They came as families, as teams, as groups of friends.

They came as families, as teams, as groups of friends.

A few straggled in alone, wanting only to make a small difference in the life of a man who has touched their lives.

In all, about 400 community members showed up this past Saturday morning, Aug. 10, to be part of a photograph of people spelling out "Gussstrong." It was a show of support for Thomas Worthington High School teacher and baseball coach Stephen Gussler.

Each wearing a "Gussstrong" T-shirt, they lined up on the football field at the school for an aerial photo. As a drone carrying a camera hovered above, the smiled and waved.

The photos will be sold to support the Gussstrong Foundation and will be sent to Gussler, who is recovering from surgery in a Tulsa hospital.

Gussler, 42, is fighting stage 4 colon cancer. His battle has become a community cause, with the photo being the latest in the Gussstrong campaign to get behind the popular coach, to raise money to help the family with expenses and to help find a cure for colon cancer.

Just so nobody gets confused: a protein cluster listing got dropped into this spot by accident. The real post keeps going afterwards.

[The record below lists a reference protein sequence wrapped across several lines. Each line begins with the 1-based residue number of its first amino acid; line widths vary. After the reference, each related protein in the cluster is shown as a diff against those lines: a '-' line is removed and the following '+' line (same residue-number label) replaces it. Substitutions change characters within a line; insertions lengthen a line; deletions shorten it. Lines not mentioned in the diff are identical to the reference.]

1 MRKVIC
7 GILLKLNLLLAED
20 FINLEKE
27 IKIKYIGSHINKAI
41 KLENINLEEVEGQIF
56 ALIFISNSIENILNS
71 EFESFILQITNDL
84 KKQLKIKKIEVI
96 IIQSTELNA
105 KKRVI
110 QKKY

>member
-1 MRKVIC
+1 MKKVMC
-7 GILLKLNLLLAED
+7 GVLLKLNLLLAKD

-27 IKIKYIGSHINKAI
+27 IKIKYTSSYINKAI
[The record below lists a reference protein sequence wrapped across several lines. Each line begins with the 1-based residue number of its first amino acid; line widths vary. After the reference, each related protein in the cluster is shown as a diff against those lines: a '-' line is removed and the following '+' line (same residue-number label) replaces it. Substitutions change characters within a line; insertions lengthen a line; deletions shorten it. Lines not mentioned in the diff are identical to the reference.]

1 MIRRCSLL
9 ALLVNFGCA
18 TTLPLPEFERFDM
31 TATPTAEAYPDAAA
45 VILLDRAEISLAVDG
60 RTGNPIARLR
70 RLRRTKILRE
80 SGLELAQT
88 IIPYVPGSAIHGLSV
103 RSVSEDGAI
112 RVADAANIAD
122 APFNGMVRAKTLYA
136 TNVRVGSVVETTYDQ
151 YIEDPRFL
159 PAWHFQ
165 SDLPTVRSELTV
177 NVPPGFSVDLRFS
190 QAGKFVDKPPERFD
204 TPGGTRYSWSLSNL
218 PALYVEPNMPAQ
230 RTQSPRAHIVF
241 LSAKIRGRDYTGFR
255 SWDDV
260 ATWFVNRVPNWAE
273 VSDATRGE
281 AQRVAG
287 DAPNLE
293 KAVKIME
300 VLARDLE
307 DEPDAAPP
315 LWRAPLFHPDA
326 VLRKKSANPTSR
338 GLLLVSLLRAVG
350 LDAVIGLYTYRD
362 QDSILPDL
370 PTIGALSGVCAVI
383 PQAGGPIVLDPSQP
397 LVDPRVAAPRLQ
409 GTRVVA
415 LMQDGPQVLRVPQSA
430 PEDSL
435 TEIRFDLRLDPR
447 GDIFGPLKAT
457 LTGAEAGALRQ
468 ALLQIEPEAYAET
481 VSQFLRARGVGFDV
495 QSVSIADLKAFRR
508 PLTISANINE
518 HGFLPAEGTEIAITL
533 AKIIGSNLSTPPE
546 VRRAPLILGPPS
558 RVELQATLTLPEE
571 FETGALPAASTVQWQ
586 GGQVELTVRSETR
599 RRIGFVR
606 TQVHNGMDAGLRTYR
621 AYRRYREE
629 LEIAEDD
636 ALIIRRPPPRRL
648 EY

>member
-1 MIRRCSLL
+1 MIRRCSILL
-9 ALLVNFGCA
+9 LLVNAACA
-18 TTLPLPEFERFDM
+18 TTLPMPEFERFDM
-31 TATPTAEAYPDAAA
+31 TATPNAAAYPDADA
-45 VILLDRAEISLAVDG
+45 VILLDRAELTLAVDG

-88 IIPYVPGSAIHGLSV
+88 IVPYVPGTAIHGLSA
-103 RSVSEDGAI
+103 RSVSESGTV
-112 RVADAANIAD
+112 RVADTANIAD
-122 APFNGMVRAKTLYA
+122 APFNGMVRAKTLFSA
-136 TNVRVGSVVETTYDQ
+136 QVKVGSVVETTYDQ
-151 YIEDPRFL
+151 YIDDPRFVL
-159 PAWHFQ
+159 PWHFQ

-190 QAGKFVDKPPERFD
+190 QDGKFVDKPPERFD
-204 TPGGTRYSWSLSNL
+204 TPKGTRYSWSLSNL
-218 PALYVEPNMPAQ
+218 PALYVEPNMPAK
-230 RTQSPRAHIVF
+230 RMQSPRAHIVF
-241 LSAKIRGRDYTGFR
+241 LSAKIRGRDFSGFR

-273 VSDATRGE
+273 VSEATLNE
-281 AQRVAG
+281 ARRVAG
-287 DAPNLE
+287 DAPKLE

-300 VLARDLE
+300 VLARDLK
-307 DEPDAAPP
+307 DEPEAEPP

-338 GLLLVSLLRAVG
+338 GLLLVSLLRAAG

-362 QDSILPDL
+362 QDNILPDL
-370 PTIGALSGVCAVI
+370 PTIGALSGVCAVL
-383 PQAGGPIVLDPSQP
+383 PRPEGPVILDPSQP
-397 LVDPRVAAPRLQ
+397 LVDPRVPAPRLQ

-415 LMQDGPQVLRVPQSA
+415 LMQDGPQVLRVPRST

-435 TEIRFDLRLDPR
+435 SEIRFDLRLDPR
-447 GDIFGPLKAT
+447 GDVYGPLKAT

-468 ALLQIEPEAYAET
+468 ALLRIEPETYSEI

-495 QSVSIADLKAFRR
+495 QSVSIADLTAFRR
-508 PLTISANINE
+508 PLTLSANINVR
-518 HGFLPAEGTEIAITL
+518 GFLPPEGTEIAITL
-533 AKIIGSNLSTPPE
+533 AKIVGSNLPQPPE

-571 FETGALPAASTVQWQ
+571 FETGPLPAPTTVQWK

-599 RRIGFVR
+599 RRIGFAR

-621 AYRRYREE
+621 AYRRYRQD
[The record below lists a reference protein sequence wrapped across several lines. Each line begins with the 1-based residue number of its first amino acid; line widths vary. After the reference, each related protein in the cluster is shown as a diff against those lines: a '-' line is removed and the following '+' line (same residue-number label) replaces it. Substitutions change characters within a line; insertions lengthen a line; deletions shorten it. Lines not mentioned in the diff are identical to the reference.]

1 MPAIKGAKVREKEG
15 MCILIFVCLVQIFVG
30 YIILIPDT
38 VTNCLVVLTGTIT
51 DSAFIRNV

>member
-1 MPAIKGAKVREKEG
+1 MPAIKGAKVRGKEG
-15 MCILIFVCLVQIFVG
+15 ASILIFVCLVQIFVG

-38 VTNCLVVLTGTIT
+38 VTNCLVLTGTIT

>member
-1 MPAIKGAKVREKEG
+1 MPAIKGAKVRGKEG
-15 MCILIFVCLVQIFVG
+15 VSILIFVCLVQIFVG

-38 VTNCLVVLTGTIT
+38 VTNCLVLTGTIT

Gussler will not be back in the classroom when school opens next week, but supporters hope he will be back to coach baseball in the spring.

Amy Struewing has a son who is a freshman and one in the fifth grade. She wants both of them to play for Gussler, she said as she lined up with her family and neighbors.

"It makes me feel good to be part of this," she said. "It makes me proud to be part of Worthington."

Sean Luzader said he was pleased with the turnout. He is a teacher and coach at Thomas Worthington and a close friend of Gussler. Luzader has faced his own struggle with colon disease since Gussler was diagnosed.

"He has been an inspiration to me," Luzader said.

The Gussstrong campaign keeps expanding, in part with the support and skills of the students in the Entrepreneurship and Business Academy at Thomas Worthington. Luzader teaches business to EBA students. They sell T-shirts and other Gussstrong items online and at the school store, and they held a golf outing in June.

"Our kids have been behind this so much," he said. "A lot of the ideas came from students."

He said he hopes the campaign could expand beyond Worthington to raise awareness and support to find a cure outside central Ohio.

Gussler has been in the hospital since July 8. He decided to go to the Tulsa hospital after talking to a Worthington staff member whose father is a doctor at there. The Tulsa facility does a type of surgery that is not done in central Ohio.

Gussler also is undergoing physical therapy to regain his strength.

"He is past the worst part," his brother, Eric, said after watching the photo session. "The family is incredibly grateful and overwhelmed by the support."